[24:44] Well that's just that's why you're on the pirate broadcast because it's like OK you don't need to talk about you on the pot the podcast you need to talk about the parties. Yes.

[24:55] I know it's crazy. I do like talking about myself. I like my story. I like me right now.

[25:00] Yeah. There's nothing wrong with me. I've been me since I was born.

[25:05] I mean I know I know it's there was times when I didn't like me. I mean I don't want to. This isn't a psychologist couch right now. Like I'm not lying down and telling you my butt like.

[25:14] I'm happy you like him. I like what I'm doing I genuinely enjoy it like I'm able to have this life that I want where I'm going to leave here I'm going to go to my kids Halloween Parade and get back to work a couple hours later.
You know I mean I could I could shift my schedule I could do things like this I'm going to be on the phone with a candidate right afterwards.

[25:30] Well this goes back to our conversation right when we started the design the life you want to have.
And not everybody understands what that looks like until they've had enough experience to understand what they don't like.

[25:43] Right. That is so such a critical point there and I just want to harp on that for a second there.
So I was talking to somebody the other day about the value of internships and I'm kind of going throwing a curveball here but I just want to urge everybody.
The most important thing you get out of an internship or an early job is finding out what you don't like.
Yeah finding out those things that you don't like. So when you're going for those job interviews. So when you're going into the job market I don't like doing Excel spreadsheets.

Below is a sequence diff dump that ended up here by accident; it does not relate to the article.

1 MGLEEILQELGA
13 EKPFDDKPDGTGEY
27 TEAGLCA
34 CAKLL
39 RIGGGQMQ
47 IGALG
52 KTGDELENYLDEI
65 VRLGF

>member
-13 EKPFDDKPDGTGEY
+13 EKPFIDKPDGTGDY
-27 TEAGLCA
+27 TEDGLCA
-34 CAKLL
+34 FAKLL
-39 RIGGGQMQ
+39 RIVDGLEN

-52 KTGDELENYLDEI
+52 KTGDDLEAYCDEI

I don't like changing fixtures on a plumbing thing. I don't like traveling all the time whatever it is.

[26:15] Have that until you have that understanding and insight on life.
So how do people find you.

[26:24] Where is your podcast living. It's a simple gas right.

[26:30] Yeah it's it's all simple gas. I made the transition to simple gas which I am. I'm enjoying some simple cast I'm on every major platform.
I actually spent about an hour yesterday putting my podcast on all these obscure platforms to get it out there.
But ultimately you could visit me on LinkedIn. Adam J. Posner I love to connect that love to chat with everybody.

[26:48] I really do try to make the time to really get to know people even if it's you know on message or find out more about you back and forth and you know book to call and I appreciate the opportunity to have this connection in 15 minutes,
and I'm happy and I'm happy to contribute to the network and anything you have.
So you know maintain this relationship here.

[27:08] Adam you know it's a little well off. It's not it's not a one and done year.
So we're going to keep going we're going to we're gonna bust it out and help people out on LinkedIn we're going to help people out and their job in the workplace.
I'll introduce you to David and the you over it does speak that and.

[27:26] There's just so many things there's so many opportunities out there that we can we can just develop you know.

[27:34] And I want to give a shout out to you too. I love your process here and the video,
introductions that you send once we start engaging you have the flow going and it keeps it smooth and I apologize about this morning somehow we just well on the final piece the final piece of connecting and going live.
We messed that one up but you know that the branding your approach. I love what you're doing just keep doing it man.

[27:55] I truly appreciate that and I'm blessed to be in a position where I can do that.
You know it's it's always a pleasure to connect with,
with people online like yourself Ataman and I look forward to doing more and if you're you know give me a shout out if you need a guest on your podcast and yes jump in and talk about life in a different way.

[28:17] I want to make that I want to make that happen and I'll shoot you a note on some dates we'll make that will be fantastic.

[28:22] Well happy Halloween. Stay dry and the day I know it's raining where you are and ask in New York Halloween.
It's what we do but you know kindness is cool.
Yes smiles or free you up and you enjoy the day.
Thank you for having me. Pleasure.